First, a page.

view abstract 10.1021/acs.jpcb.8b08718
- Unusual composition dependence of transformation temperatures in Ti-Ta-X shape memory alloys
Ferrari, A. and Paulsen, A. and Frenzel, J. and Rogal, J. and Eggeler, G. and Drautz, R.
Physical Review Materials 2 (2018)Ti-Ta-X (X = Al, Sn, Zr) compounds are emerging candidates as high-temperature shape memory alloys (HTSMAs). The stability of the one-way shape memory effect (1WE), the exploitable pseudoelastic (PE) strain intervals, as well as the transformation temperature in these alloys depend strongly on composition, resulting in a trade-off between a stable shape memory effect and a high transformation temperature. In this work, experimental measurements and first-principles calculations are combined to rationalize the effect of alloying a third component to Ti-Ta-based HTSMAs. Most notably, an increase in the transformation temperature with increasing Al content is detected experimentally in Ti-Ta-Al for low Ta concentrations, in contrast to the generally observed dependence of the transformation temperature on composition in Ti-Ta-X. This inversion of trend is confirmed by the ab initio calculations. Furthermore, a simple analytical model based on the ab initio data is derived. The model can not only explain the unusual composition dependence of the transformation temperature in Ti-Ta-Al but also provide a fast and elegant tool for a qualitative evaluation of other ternary systems. This is exemplified by predicting the trend of the transformation temperature of Ti-Ta-Sn and Ti-Ta-Zr alloys, yielding a remarkable agreement with available experimental data. © 2018 American Physical Society.
view abstract 10.1103/PhysRevMaterials.2.073609
- A kinetic Monte Carlo approach to diffusion-controlled thermal desorption spectroscopy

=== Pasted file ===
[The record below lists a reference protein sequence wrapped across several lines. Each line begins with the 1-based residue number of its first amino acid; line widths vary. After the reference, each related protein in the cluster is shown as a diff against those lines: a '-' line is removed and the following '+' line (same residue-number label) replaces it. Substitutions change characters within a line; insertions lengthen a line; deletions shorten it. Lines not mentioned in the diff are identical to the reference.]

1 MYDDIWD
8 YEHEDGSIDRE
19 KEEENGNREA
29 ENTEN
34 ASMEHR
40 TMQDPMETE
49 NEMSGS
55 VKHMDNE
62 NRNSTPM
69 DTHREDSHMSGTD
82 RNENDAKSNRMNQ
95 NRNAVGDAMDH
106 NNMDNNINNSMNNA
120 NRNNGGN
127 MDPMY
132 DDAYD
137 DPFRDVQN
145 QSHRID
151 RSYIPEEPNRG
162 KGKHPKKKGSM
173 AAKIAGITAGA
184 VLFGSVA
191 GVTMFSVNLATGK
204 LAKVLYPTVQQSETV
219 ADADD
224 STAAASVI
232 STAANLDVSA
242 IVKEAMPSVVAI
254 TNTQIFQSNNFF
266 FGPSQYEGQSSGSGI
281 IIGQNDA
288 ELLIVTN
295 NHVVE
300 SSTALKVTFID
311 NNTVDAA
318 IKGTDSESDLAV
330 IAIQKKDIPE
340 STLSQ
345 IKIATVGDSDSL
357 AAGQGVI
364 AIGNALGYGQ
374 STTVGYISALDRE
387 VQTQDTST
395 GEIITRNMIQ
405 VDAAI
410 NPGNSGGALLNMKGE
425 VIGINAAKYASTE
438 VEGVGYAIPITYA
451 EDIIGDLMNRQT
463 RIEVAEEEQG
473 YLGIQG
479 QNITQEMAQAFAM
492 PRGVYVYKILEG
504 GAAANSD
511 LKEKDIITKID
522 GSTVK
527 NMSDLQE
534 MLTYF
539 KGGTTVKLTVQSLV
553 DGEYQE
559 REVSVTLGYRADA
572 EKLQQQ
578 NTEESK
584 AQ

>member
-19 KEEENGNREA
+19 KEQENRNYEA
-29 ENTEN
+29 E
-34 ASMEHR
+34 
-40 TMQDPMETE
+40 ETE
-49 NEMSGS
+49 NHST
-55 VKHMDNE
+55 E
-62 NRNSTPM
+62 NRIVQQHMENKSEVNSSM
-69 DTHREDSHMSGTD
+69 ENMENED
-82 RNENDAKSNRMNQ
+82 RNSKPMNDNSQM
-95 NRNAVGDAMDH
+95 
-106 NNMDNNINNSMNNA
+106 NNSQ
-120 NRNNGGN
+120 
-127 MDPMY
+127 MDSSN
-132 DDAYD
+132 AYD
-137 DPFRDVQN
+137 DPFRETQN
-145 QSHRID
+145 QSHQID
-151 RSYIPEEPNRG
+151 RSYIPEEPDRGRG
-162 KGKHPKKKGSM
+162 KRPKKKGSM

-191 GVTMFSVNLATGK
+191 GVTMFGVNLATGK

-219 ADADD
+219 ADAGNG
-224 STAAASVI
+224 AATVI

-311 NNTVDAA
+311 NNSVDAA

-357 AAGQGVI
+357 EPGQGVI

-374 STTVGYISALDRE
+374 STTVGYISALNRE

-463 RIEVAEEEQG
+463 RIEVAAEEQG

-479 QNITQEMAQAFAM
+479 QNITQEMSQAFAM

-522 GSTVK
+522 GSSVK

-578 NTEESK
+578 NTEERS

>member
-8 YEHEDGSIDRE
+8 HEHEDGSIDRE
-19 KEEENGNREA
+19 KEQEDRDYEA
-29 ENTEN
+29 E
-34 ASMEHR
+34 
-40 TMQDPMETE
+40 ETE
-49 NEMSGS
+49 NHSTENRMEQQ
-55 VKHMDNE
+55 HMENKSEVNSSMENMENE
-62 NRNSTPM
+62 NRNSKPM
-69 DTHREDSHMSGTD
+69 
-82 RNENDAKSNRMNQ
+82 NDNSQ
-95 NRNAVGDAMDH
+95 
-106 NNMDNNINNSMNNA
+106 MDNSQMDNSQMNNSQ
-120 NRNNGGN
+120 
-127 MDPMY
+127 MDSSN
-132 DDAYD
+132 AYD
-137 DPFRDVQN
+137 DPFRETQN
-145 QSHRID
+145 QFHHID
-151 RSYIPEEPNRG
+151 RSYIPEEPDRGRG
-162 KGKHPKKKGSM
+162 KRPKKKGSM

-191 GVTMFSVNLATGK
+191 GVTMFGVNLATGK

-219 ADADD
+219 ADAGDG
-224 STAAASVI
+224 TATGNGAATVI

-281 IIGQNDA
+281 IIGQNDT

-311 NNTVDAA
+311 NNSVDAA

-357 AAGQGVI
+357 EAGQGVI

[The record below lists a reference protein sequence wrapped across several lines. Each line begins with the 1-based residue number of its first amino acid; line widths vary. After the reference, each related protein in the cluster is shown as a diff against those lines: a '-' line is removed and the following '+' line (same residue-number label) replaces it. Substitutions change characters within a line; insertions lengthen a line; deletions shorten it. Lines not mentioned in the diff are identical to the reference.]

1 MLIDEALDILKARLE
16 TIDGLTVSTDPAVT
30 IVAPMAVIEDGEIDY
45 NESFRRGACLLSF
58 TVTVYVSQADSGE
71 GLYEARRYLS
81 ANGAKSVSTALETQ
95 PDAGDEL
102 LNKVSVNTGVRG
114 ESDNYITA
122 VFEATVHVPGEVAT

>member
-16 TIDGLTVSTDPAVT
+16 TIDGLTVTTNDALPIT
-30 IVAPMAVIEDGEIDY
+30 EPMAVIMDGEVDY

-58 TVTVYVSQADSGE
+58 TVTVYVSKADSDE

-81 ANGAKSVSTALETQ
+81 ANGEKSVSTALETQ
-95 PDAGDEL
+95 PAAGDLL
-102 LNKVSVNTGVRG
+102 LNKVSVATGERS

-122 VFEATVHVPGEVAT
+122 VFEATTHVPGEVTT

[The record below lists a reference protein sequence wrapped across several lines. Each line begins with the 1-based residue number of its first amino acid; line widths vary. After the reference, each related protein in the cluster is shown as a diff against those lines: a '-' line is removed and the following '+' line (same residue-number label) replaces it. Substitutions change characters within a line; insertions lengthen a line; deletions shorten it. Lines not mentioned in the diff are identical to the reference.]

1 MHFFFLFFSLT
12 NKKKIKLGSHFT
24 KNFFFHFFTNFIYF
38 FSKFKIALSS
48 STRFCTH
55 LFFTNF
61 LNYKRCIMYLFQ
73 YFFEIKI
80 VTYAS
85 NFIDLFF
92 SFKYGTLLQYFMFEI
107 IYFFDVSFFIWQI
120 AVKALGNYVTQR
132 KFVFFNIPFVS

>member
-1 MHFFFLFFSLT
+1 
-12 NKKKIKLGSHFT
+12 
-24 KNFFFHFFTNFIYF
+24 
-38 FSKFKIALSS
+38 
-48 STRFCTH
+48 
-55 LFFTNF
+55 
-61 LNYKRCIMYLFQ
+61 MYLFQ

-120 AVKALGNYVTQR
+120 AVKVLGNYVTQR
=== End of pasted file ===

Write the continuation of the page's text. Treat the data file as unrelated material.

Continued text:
Schablitzki, T. and Rogal, J. and Drautz, R.
Philosophical Transactions of the Royal Society A: Mathematical, Physical and Engineering Sciences 375 (2017)Atomistic simulations of thermal desorption spectra for effusion from bulk materials to characterize binding or trapping sites are a challenging task as large system sizes as well as extended time scales are required. Here, we introduce an approach where we combine kinetic Monte Carlo with an analytic approximation of the superbasins within the framework of absorbing Markov chains. We apply our approach to the effusion of hydrogen from BCC iron, where the diffusion within bulk grains is coarse grained using absorbingMarkov chains, which provide an exact solution of the dynamics within a superbasin. Our analytic approximation to the superbasin is transferable with respect to grain size and elliptical shapes and can be applied in simulations with constant temperature as well as constant heating rate. The resulting thermal desorption spectra are in close agreement with direct kinetic Monte Carlo simulations, but the calculations are computationally much more efficient. Our approach is thus applicable to much larger system sizes and provides a first step towards an atomistic understanding of the influence of structural features on the position and shape of peaks in thermal desorption spectra. © 2017 The Author(s) Published by the Royal Society. All rights reserved.
view abstract 10.1098/rsta.2016.0404
- Atomistic insight into the non-classical nucleation mechanism during solidification in Ni
Díaz Leines, G. and Drautz, R. and Rogal, J.
Journal of Chemical Physics 146 (2017)Nucleation is a key step during crystallization, but a complete understanding of the fundamental atomistic processes remains elusive. We investigate the mechanism of nucleation during solidification in nickel for various undercoolings using transition path sampling simulations. The temperature dependence of the free energy barriers and rate constants that we obtain is consistent with the predictions of classical nucleation theory and experiments. However, our analysis of the transition path ensemble reveals a mechanism that deviates from the classical picture of nucleation: the growing solid clusters have predominantly non-spherical shapes and consist of face-centered-cubic and random hexagonal-close-packed coordinated atoms surrounded by a cloud of prestructured liquid. The nucleation initiates in regions of supercooled liquid that are characterized by a high orientational order with structural features that predetermine the polymorph selection. These results provide atomistic insight not only into the nucleation mechanism of nickel but also into the role of the preordered liquid regions as precursors for crystallization. © 2017 Author(s).
view abstract 10.1063/1.4980082
- Origin of Structural Modulations in Ultrathin Fe Films on Cu(001)
Zhang, X. and Hickel, T. and Rogal, J. and Neugebauer, J.